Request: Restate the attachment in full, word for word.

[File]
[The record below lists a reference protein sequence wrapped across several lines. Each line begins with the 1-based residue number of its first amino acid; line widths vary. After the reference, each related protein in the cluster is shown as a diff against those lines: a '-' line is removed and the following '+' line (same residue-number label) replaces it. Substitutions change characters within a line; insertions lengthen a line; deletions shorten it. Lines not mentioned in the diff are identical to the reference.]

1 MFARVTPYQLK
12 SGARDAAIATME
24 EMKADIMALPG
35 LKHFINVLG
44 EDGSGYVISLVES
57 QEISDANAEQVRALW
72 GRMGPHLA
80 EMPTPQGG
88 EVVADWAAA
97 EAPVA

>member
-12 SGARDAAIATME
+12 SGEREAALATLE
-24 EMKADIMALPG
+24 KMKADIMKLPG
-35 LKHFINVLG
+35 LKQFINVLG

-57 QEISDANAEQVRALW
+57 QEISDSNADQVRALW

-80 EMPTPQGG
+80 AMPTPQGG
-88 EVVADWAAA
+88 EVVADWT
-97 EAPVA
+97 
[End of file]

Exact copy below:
[The record below lists a reference protein sequence wrapped across several lines. Each line begins with the 1-based residue number of its first amino acid; line widths vary. After the reference, each related protein in the cluster is shown as a diff against those lines: a '-' line is removed and the following '+' line (same residue-number label) replaces it. Substitutions change characters within a line; insertions lengthen a line; deletions shorten it. Lines not mentioned in the diff are identical to the reference.]

1 MFARVTPYQLK
12 SGARDAAIATME
24 EMKADIMALPG
35 LKHFINVLG
44 EDGSGYVISLVES
57 QEISDANAEQVRALW
72 GRMGPHLA
80 EMPTPQGG
88 EVVADWAAA
97 EAPVA

>member
-12 SGARDAAIATME
+12 SGEREAALATLE
-24 EMKADIMALPG
+24 KMKADIMKLPG
-35 LKHFINVLG
+35 LKQFINVLG

-57 QEISDANAEQVRALW
+57 QEISDSNADQVRALW

-80 EMPTPQGG
+80 AMPTPQGG
-88 EVVADWAAA
+88 EVVADWT
-97 EAPVA
+97 